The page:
1.7   Failure in 2021 to offer all doctors a substantial pay rise, and address the years of pay restraint, has had a real and lasting impact on the morale and retention of staff. Not only was last year’s pay uplift sub-inflationary it was also not universal, so those branches of practice (junior doctors and SAS) who had signed multi-year pay deals in good faith pre-pandemic were ruled out of the derisory ‘covid bonus’. The pay uplift was not funded with additional government money either, leaving Trusts to find the uplift out of their existing settlement and GP partners to find the money from their global sum for practice staff’s uplift. Continuing this pattern of pay freeze or pay restraint will only compound the workforce crisis we are now experiencing.

1.8   Punitive pensions taxation rules have led to a growing number of doctors considering retiring early, or reducing their hours, with BMA surveys indicating that two thirds of UK doctors over 55, and one in eight aged between 35 and 54, are considering retiring within three years. The Government must address these taxation rules to ensure that workforce shortages are not exacerbated; the BMA has called for a tax unregistered scheme within the NHS to allow doctors to work the hours they need to without facing financial penalties.

1.9   Staff burnout was significant prior to the pandemic and this has only been heightened; a recent BMA survey (Nov 2021)[11] found that over six in ten doctors were suffering from stress and work-related anxiety. Mental health issues are consistently the highest single category of sickness absence – more than two million FTE days were lost in August 2021 across all staff groups due to sickness, and more than 566,000 FTE days were due to anxiety, stress, depression or another psychiatric illness. Steps must be taken by governments and employers to protect staff’s physical and emotional wellbeing through protecting staff from abuse, catering for their physical needs, and ensuring staff have access to occupational and psychological health services. The Government must also challenge and correct political and media rhetoric regarding the dedication of NHS staff: their efforts deserve to be duly recognised and failing to do so risks both further undermining staff morale, which in turn can affect patient safety and present a false picture to the public.

1.10           Doctors increasingly work as part of multidisciplinary teams with different clinical and non-clinical professionals. However, a huge amount of doctors’ time continues to be taken up by administrative tasks, filling in forms, dealing with correspondence, writing discharge summaries, completing mandatory coding and compliance sections on computer systems, and complying with inspection regimes and revalidation. Given the current medical workforce shortage and that increasing the numbers of doctors will take time, other staff taking on appropriate work from doctors, and reducing unnecessary bureaucracy, could allow doctors to have more time to provide safe, quality care, allowing doctors’ skills to be used in the most efficient, effective way as part of multi-disciplinary teams.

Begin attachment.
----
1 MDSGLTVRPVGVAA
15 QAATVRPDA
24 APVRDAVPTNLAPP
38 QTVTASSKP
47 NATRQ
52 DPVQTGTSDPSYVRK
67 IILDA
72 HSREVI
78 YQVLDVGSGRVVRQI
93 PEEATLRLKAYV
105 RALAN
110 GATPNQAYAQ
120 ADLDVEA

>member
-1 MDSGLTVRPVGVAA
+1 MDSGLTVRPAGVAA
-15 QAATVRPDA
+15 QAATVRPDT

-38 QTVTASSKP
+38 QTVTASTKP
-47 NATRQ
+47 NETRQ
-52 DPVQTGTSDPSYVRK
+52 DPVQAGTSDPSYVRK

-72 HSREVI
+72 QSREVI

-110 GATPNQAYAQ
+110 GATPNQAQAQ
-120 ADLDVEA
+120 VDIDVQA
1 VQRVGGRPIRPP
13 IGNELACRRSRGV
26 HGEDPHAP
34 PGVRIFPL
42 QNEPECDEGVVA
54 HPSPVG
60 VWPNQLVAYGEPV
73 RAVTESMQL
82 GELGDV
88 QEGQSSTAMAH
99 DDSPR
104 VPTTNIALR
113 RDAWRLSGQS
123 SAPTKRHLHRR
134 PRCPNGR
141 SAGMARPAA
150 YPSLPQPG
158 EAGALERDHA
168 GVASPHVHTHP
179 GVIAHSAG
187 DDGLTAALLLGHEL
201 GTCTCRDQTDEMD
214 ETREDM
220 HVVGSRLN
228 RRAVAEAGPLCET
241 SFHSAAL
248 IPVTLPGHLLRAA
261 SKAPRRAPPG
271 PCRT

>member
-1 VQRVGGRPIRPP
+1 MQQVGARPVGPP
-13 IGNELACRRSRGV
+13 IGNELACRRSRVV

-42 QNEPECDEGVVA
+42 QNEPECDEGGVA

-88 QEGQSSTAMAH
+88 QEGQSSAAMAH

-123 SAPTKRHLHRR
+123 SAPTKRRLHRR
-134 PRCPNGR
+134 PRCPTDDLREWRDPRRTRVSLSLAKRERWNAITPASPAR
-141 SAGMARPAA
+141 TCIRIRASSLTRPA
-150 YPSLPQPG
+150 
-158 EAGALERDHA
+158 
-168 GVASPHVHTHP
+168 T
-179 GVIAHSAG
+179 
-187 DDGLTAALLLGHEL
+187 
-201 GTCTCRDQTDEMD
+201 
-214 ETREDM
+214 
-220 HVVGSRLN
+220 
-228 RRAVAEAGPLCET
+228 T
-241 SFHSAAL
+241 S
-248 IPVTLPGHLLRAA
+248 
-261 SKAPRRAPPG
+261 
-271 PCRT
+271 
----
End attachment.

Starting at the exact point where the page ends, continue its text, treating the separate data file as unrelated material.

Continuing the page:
1.11           Financial and organisational priorities discourage many secondary care clinicians from issuing prescriptions for more than a limited period to patients as costs are not being budgeted for within their Trust. This creates unnecessary duplication, with patients sometimes being sent back to their GP for an NHS prescription that they could have received in hospital. Reducing the bureaucratic burden on healthcare professionals by urgently investing in the systems required to facilitate electronic prescribing of prescriptions by secondary care specialists for patients to collect in the community should be a priority.

1.12           International doctors must be supported to concentrate on patient care without having to worry about their immigration status, by granting those who are already on a path to settlement, automatic indefinite leave to remain.


Medium and long-term

1.13           The BMA’s ‘Weathering the Storm’ report offers a range of measures to help retain staff and measures that could help make returning to clinical practice more attractive. This includes offering more support for childcare and returning new parents, and for staff with disabilities; more generous parental leave rights; and offering support for staff going through the menopause.

1.14           There is a clear need for greater investment into the basic IT infrastructure throughout the NHS as a strategy to improve the working conditions and workloads of doctors, and to help retain and maximise the existing workforce. A 2018 BMA survey[12] found that more than half of doctors felt that the current IT infrastructure significantly increased their day-to-day workload, and more than a quarter lost more than four hours a week due to inefficient hardware or systems, further compounding the workforce shortage.

1.15           Systems such as e-rostering and e-job planning, if integrated effectively with existing systems, present opportunities that digital and IT can offer in supporting the workforce through saving clinicians time. Digitising patient records and improving interoperability can help streamline processes for clinicians and patients, alike. Ultimately, this can make the existing workforce effectively go further by reduced wasted time and allowing doctors to see more patients, whilst also reducing the stress staff face as a result of poor IT.

1.16           It is important to recognise that teaching and research are core activities for clinicians, and time needs to be allocated for these activities across the clinical workforce. There is a risk that this allocation will drop as workforce pressures continue to rise. Teaching and research should be included in all service delivery contracts, whether within statutory or private providers, and audited to ensure there is time and space for these activities to improve care quality and effectiveness, and to promote high quality learning and teaching environments and experiences for students and trainees. If these activities are crowded out, we will never be able to address the NHS’s long term workforce supply issues.